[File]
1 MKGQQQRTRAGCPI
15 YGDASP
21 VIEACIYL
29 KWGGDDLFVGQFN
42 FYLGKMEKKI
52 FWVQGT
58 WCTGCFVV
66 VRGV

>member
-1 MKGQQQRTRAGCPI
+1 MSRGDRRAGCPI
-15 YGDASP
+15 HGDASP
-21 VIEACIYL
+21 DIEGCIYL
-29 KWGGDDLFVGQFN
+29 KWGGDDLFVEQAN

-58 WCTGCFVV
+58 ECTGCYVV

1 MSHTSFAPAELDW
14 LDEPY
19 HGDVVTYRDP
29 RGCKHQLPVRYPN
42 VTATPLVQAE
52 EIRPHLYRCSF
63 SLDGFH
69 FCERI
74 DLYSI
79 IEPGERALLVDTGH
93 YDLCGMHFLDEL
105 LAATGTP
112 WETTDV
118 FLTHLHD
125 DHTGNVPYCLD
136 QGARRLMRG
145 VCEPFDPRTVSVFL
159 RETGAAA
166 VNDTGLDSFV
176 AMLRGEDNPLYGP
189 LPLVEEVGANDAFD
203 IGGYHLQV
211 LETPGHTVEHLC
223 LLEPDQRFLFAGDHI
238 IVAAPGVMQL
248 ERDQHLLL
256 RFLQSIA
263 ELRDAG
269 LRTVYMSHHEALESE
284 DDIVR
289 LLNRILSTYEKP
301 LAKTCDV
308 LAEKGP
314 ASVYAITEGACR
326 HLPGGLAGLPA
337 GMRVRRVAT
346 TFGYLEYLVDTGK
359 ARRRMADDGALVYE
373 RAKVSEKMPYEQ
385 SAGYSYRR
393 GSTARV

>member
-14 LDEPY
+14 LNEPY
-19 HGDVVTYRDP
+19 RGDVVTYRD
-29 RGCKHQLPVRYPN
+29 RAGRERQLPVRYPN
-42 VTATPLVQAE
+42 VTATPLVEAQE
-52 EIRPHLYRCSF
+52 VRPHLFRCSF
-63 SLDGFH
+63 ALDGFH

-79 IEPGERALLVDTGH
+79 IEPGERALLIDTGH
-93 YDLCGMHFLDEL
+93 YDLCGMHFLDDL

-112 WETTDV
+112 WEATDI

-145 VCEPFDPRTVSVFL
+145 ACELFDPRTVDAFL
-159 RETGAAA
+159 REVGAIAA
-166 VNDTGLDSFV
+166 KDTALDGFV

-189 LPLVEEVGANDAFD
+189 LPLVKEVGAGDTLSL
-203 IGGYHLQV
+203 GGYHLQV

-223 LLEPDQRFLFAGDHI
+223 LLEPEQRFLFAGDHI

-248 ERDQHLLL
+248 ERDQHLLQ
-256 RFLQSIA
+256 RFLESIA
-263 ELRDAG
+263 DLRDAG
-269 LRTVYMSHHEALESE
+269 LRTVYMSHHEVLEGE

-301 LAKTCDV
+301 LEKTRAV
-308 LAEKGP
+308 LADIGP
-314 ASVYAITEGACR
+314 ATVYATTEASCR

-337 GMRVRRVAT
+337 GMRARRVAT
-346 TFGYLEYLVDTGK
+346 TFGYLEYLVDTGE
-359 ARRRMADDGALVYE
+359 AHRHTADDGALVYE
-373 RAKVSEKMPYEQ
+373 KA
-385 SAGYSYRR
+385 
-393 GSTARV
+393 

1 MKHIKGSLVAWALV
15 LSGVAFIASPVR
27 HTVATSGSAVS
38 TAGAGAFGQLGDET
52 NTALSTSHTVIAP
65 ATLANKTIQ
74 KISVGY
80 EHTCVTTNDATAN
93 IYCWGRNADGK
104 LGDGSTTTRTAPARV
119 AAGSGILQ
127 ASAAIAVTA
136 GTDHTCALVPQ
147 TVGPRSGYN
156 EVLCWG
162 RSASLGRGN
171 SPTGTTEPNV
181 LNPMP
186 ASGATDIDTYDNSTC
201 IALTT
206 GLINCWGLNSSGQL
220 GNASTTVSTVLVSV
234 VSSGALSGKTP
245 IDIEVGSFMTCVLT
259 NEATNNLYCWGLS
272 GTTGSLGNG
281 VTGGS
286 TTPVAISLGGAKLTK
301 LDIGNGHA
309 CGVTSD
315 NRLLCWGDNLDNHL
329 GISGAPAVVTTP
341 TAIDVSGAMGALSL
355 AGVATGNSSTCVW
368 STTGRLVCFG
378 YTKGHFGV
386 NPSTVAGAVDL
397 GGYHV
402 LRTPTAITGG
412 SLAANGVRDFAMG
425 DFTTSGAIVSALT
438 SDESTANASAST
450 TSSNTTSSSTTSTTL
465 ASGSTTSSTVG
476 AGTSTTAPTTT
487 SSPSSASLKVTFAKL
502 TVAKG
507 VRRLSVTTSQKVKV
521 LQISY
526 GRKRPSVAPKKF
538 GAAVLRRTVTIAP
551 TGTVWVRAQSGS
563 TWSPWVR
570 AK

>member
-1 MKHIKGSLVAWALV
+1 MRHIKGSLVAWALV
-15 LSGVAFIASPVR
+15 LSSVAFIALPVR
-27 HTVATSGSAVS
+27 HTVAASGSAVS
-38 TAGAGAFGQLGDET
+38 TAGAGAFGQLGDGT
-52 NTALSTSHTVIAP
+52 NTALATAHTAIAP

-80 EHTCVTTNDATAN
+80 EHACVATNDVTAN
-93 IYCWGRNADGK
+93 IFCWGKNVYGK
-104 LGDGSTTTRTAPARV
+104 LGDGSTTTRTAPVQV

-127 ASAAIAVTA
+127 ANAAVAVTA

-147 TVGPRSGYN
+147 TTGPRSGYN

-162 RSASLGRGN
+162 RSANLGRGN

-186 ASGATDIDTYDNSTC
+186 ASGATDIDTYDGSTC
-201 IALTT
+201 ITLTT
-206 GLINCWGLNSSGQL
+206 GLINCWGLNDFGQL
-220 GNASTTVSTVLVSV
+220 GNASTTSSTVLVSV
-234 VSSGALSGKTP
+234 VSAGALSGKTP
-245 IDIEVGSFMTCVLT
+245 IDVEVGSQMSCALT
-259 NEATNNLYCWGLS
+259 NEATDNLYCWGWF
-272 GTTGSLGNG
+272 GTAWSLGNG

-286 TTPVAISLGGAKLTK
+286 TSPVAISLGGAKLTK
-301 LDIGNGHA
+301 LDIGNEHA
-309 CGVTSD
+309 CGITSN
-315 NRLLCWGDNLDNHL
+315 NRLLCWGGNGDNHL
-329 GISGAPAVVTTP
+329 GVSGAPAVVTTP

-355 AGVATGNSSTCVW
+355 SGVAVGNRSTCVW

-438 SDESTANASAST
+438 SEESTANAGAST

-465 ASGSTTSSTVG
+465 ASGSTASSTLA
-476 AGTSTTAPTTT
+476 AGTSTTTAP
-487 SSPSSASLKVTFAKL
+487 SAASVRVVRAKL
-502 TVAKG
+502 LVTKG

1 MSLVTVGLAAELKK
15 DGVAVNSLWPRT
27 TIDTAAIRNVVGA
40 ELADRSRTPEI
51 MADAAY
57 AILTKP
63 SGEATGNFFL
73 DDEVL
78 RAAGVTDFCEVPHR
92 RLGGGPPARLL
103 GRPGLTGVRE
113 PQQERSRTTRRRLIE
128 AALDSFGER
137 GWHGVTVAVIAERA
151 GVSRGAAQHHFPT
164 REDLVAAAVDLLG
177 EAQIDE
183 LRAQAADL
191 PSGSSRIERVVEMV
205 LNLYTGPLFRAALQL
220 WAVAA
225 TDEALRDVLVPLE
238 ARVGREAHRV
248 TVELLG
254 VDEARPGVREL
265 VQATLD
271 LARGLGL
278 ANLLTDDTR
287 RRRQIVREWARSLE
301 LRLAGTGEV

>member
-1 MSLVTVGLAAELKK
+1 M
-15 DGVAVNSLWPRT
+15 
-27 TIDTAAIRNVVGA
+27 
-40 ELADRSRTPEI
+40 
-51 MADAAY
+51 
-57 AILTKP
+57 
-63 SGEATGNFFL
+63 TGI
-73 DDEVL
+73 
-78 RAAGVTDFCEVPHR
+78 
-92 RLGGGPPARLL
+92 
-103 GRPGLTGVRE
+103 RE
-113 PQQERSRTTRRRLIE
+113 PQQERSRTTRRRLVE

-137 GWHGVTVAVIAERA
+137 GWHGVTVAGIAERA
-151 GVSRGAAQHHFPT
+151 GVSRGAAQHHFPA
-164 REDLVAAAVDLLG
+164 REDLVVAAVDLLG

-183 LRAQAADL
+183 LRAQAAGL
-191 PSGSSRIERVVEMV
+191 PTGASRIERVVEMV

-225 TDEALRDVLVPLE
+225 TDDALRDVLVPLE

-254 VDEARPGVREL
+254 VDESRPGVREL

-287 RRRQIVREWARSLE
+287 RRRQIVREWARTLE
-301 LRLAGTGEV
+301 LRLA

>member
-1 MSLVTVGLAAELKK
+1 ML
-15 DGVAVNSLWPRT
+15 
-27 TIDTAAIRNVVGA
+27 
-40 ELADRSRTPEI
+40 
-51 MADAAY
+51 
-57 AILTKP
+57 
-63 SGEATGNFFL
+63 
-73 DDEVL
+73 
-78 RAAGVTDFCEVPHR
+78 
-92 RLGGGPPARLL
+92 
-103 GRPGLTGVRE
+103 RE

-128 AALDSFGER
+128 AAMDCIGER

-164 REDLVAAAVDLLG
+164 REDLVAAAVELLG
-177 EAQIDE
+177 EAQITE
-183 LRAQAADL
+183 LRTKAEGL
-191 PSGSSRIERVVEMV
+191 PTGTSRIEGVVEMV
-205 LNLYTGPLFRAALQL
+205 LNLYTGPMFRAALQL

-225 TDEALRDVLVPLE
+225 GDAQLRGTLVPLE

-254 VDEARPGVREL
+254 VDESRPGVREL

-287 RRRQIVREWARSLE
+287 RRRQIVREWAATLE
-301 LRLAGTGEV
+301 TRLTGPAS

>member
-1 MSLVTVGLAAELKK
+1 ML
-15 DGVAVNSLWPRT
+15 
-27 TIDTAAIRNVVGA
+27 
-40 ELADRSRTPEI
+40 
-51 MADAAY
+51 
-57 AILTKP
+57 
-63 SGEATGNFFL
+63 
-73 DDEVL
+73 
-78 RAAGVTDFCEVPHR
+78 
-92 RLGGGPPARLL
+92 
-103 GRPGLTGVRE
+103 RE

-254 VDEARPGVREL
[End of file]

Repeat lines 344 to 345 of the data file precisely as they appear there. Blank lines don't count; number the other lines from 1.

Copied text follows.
+254 VDESRPGVREL

-287 RRRQIVREWARSLE